This site is being phased out.

# Developer’s introduction

**Don't start from scratch, start with Pixcavator DLL!**

The current image analysis and computer vision technology is a very large collection of disparate “tools” in the form of “toolboxes”, “cookbooks”, or code libraries. It follows the following outdated manual paradigm:

*Image analysis* tools include “edge detection”, “thresholding”, “segmentation”, “Fourier transform”, “wavelets”, "the Laplacian of the Gaussian", and on and on, all drown in a sea of *image processing* tools. It takes serious training and experience to put these pieces together. The methods are mathematically advanced at a level that goes well beyond what is covered in a typical undergraduate degree in computer science: Fourier and wavelet transforms, partial differential equations, probability and statistics, discrete topology and geometry, etc.

A computer vision platform should allow the software developer to concentrate on the user’s needs instead of custom development of or experimentation with mathematical methods and algorithms. Our goal is to take care of the "Mathematical tools" part above so that the developer would face this:

Initially we'll be able to handle only the fundamentals: objects in the image, their locations, measurements, their topology, etc. It is what may be called the *low level computer vision*. This data will allow the developer to concentrate on *high level computer vision*: what these objects represent in the context of his project.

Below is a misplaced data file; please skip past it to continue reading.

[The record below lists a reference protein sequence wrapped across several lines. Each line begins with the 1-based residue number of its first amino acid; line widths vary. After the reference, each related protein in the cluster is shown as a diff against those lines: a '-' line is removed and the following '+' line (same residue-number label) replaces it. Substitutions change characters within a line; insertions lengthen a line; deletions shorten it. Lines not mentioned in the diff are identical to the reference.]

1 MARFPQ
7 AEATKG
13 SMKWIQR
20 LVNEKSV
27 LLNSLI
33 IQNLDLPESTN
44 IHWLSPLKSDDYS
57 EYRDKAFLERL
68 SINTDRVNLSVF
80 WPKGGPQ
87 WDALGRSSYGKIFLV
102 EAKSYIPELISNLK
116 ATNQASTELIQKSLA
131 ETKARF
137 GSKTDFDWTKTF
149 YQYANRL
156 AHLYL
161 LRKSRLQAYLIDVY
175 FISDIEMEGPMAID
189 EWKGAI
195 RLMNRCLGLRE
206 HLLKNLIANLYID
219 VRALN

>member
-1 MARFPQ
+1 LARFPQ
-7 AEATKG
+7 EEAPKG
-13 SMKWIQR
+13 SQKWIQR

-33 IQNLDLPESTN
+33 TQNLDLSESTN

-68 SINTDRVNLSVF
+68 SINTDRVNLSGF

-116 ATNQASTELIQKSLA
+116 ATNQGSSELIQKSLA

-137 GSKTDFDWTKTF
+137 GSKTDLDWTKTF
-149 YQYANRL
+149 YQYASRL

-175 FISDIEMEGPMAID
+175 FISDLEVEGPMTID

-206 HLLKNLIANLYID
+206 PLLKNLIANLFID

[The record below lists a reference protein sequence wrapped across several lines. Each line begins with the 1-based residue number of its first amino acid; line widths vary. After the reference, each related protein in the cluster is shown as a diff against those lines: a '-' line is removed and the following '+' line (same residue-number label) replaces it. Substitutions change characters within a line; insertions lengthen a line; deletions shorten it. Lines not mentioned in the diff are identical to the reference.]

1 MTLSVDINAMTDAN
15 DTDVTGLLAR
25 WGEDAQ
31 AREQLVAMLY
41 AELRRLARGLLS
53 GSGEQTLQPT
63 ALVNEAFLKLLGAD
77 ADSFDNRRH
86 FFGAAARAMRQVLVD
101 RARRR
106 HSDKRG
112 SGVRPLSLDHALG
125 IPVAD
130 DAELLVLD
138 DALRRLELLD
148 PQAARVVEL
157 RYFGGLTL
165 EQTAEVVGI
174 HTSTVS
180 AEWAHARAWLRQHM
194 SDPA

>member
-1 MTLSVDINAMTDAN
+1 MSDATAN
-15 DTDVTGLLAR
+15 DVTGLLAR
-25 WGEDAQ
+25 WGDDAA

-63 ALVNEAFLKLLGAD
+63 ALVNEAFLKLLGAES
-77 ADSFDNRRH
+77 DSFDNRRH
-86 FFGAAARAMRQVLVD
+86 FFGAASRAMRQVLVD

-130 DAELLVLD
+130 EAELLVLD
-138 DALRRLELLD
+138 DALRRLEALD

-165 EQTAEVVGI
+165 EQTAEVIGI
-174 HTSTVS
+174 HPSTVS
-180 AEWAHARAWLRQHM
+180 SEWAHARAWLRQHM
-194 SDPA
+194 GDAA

A framework for analysis of gray scale images has been under development. The framework contains our popular image analysis software called Pixcavator and several **developer's tools**:

- Pixcavator DLL: just input and output of analysis
- Pixcavator VS solution: user interface with most of the code
- Pixcavator open source: simplified user interface with all code

If you want to understand how everything works, this site gives you a unique chance. We have complete and detailed expositions both the mathematics and the algorithms. For some ideas take a look at these numerous image analysis examples.

Our long term goal is to design a comprehensive computer vision system “from first principles”. These principles come initially from one of the most fundamental fields of mathematics, topology. The idea is that just as mathematics rests on topology (and algebra), computer vision should be built on a firm topological foundation. More...

Algebraic topology is a well established discipline within mathematics. Its main computational tools have been implemented as software (CHomP, JPlex, and others). However, this theory and these tools are only applicable to binary images.

Future projects include the development of:

- protocols for applying the framework for specific tasks (e.g., measuring a tumor),
- new methods that resolve the ambiguity of the boundaries of objects in gray scale images,
- integration of the existing image analysis methods into the framework,
- a framework for video (first binary, then gray scale, etc),
- a framework for color images (and other multichannel images),
- a framework for 3D images (first binary, then gray scale, etc).